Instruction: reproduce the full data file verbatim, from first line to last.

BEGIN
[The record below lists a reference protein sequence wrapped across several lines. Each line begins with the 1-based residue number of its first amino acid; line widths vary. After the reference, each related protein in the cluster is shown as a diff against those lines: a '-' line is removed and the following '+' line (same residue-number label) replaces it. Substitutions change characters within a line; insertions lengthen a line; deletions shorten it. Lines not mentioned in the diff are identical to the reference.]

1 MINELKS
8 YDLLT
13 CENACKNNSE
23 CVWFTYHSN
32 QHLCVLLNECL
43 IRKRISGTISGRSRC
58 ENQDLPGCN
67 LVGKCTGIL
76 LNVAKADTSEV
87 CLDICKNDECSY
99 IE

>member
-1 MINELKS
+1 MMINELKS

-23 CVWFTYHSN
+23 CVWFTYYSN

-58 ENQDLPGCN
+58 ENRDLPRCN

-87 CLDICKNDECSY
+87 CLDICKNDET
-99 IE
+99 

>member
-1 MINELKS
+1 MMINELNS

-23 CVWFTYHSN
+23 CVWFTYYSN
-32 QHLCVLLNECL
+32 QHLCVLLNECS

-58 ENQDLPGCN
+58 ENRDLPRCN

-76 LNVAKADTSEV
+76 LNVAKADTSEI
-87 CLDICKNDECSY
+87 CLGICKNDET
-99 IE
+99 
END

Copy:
[The record below lists a reference protein sequence wrapped across several lines. Each line begins with the 1-based residue number of its first amino acid; line widths vary. After the reference, each related protein in the cluster is shown as a diff against those lines: a '-' line is removed and the following '+' line (same residue-number label) replaces it. Substitutions change characters within a line; insertions lengthen a line; deletions shorten it. Lines not mentioned in the diff are identical to the reference.]

1 MINELKS
8 YDLLT
13 CENACKNNSE
23 CVWFTYHSN
32 QHLCVLLNECL
43 IRKRISGTISGRSRC
58 ENQDLPGCN
67 LVGKCTGIL
76 LNVAKADTSEV
87 CLDICKNDECSY
99 IE

>member
-1 MINELKS
+1 MMINELKS

-23 CVWFTYHSN
+23 CVWFTYYSN

-58 ENQDLPGCN
+58 ENRDLPRCN

-87 CLDICKNDECSY
+87 CLDICKNDET
-99 IE
+99 

>member
-1 MINELKS
+1 MMINELNS

-23 CVWFTYHSN
+23 CVWFTYYSN
-32 QHLCVLLNECL
+32 QHLCVLLNECS

-58 ENQDLPGCN
+58 ENRDLPRCN

-76 LNVAKADTSEV
+76 LNVAKADTSEI
-87 CLDICKNDECSY
+87 CLGICKNDET
-99 IE
+99 